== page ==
This time though, she is a half alien psychic hybrid who just murders and manipulates everyone. She has ditched the latex stealth suit for chitinous armor and a badass pair of bone wings. Throughout the remainder of the Zerg campaign, Kerrigan remains a slave to the Zerg Overmind, acting as it’s right-hand, bringing terror and vengeance to the galaxy. At the end of the Protoss campaign, Tassadar kills himself to destroy the Overmind, shattering the control of the Zerg and turning them into a primal race from hell. Kerrigan doesn’t really start to become the badass I fell in love with until Brood War, though.
The Zerg campaign starts the Brood War expansion, and Kerrigan takes center stage. She begins going from planet to planet taking control of the scattered Zerg Broods with a clawed fist. The other races are shattered from the events of Starcraft as well, with the Protoss trying to heal a racial divide between the Dark Templar and the Templar, and the UED fighting to lay claim to the remains of the Terran Confederacy.
Kerrigan seizes this opportunity of strife to manipulate her enemies through the use of double agents, sending the Infested Ghost Duran undercover in the UED, and taking control of the Dark Templar Matriarch Raszagal. Duran completes his mission for Kerrigan and then disappears, revealing that he was never under Kerrigan’s control. On the Protoss side of the betrayal, Zeratul, the Dark Templar hero, ends up murdering Raszagal to break Kerrigan’s control of the Dark Templar caste. The finale of Brood War has Arcturus Mengsk, Artanis of the Protoss, and the remains of the UED try to kill Kerrgian. Emphasis on try. She ends up kicking their ass and leaves them to lick their wounds as she builds her forces up. She declares herself the Queen of Blades, and nobody fucks with her.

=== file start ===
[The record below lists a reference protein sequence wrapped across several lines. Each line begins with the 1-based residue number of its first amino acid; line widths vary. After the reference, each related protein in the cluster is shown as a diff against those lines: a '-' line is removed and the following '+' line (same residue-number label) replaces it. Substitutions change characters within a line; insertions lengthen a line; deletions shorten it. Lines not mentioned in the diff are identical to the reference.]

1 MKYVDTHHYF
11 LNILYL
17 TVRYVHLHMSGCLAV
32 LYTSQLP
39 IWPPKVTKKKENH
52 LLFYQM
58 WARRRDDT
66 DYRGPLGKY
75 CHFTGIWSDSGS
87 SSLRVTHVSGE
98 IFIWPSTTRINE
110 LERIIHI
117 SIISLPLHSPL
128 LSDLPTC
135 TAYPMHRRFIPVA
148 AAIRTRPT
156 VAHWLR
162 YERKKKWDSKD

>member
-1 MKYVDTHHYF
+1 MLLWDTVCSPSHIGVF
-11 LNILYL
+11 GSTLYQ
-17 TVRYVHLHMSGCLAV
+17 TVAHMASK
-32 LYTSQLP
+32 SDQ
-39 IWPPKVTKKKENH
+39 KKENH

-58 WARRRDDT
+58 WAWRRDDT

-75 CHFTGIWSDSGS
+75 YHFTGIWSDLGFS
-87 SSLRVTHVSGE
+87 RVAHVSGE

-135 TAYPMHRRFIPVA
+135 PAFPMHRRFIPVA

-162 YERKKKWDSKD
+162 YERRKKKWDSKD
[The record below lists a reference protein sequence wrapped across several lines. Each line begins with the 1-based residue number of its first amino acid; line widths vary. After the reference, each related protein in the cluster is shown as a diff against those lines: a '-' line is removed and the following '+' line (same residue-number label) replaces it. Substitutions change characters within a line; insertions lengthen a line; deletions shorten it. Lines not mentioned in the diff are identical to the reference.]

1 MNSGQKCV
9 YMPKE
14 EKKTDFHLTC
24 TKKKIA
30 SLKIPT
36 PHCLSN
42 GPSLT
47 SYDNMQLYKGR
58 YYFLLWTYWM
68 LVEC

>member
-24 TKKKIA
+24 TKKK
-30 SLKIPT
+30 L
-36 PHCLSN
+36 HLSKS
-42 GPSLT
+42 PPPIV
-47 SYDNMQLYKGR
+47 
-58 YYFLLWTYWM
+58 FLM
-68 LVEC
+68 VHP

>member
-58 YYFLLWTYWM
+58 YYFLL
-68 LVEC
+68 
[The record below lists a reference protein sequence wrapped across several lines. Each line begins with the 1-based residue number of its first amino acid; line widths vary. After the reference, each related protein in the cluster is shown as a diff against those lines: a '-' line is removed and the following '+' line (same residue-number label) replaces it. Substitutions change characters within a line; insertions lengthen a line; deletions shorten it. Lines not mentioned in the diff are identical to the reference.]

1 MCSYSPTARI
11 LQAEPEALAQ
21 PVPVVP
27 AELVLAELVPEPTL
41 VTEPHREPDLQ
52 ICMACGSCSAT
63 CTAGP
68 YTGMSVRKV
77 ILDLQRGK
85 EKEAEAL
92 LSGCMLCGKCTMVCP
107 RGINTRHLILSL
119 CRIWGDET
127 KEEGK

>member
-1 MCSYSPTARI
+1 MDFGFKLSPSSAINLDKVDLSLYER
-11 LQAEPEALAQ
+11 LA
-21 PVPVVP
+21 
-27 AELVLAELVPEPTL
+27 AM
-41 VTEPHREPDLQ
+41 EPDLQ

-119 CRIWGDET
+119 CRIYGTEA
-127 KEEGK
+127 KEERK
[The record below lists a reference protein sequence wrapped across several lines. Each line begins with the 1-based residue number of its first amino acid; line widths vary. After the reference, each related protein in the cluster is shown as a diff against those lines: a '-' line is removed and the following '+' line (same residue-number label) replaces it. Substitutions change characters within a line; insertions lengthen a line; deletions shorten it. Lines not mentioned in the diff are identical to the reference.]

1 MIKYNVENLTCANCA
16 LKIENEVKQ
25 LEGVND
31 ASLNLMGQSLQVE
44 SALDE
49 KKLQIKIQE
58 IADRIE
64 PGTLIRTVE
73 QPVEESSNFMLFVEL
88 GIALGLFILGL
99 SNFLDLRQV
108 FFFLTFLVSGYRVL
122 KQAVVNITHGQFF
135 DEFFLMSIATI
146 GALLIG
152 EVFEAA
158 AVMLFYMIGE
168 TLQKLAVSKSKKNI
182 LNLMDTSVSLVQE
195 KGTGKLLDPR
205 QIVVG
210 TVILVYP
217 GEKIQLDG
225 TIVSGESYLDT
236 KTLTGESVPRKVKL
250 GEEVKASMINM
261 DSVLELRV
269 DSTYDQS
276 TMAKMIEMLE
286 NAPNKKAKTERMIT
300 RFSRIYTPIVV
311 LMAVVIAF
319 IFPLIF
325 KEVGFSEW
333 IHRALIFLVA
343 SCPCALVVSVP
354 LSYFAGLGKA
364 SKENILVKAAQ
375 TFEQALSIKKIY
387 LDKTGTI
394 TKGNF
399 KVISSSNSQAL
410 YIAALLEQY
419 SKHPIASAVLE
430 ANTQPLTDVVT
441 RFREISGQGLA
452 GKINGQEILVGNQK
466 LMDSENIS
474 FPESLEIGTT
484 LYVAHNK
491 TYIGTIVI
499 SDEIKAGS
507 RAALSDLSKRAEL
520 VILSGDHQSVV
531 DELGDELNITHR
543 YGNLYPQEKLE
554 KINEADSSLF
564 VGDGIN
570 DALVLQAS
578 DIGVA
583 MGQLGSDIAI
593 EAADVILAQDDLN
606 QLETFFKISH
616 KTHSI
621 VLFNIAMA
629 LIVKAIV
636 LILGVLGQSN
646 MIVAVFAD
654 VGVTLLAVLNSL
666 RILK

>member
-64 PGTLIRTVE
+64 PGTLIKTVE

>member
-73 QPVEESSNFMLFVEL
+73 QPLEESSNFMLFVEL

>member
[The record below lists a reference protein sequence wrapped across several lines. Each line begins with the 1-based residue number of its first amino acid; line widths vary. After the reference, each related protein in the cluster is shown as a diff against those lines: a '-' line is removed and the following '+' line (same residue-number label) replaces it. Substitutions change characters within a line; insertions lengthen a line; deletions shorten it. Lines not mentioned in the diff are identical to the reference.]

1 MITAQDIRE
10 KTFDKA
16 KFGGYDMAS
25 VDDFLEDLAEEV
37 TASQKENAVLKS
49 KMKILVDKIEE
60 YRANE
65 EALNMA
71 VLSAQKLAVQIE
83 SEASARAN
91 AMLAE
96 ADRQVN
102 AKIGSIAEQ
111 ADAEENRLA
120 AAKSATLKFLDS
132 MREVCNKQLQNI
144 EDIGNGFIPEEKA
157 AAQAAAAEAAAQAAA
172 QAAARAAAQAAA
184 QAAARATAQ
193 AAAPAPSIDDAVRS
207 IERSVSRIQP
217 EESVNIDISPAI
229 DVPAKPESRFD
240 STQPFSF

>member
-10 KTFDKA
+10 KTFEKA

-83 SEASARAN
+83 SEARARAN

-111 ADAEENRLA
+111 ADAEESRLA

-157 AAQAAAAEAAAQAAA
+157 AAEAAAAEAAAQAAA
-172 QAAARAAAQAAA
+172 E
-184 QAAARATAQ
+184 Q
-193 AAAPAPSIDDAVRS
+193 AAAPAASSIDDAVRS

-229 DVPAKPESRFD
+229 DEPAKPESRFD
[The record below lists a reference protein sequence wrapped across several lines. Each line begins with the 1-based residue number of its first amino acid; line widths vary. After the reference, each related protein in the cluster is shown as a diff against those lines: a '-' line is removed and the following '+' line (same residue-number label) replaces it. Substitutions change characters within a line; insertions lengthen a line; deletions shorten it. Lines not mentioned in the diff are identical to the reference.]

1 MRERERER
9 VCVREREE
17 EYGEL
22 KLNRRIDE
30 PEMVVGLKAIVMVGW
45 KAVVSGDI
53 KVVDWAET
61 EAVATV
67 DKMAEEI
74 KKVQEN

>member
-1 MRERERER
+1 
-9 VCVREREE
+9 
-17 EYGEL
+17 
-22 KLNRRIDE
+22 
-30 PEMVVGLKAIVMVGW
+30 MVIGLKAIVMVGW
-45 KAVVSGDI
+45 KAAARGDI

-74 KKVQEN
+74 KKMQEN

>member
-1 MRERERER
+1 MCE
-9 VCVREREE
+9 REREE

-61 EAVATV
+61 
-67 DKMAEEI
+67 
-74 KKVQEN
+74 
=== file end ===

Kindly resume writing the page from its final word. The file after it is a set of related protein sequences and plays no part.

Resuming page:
Starcraft exploded in South Korea and Blizzard attempted to bring the franchise to consoles with the cancelled stealth shooter Starcraft: Ghost. Finally 12 years later, Blizzard released the first of three planned versions of Starcraft II, dubbed Wings of Liberty. The entire story followed Jim Raynor in a quest to reverse the Zerg infestation from Kerrigan using an alien artifact. Blizzard uses Raynor’s guilt to showcase the climatic moment when Kerrigan is betrayed in the original Starcraft in a brand new gorgeous cinematic.
In Heart of the Swarm, the Zerg based expansion, Kerrigan straight up rejects her new human form, and proceeds to reclaim her Zerg form by incubating herself with Primal Zerg DNA. The narrative follows a lot of going back and forth on if she is really Kerrigan or the Queen of Blades. I am happy to say at the end of the Protoss expansion, Legacy of the Void, the Queen of Blades is the only visage left of the red-haired sniper I fell in love with.
What’s great, is that now that Blizzard is expanding their games and reach, I can enjoy Kerrigan outside of Starcraft. She is one of the playable characters in Heroes of the Storm, Blizzard’s Free-to-Play MOBA game. She regularly appears in the Starcraft comics and novels, and Blizzard uses her for a lot of promotional artwork. For some, she is the face of Blizzard.
For me? Kerrigan is everything I want, and got, in a woman. She overcomes a situation outside of her control to put herself in an even more powerful position. She see’s the long game and plans for it. She makes people cower, and makes the best of her situation. Sarah Kerrigan is not only my first fictional crush, but my absolute favorite villain in all of fiction.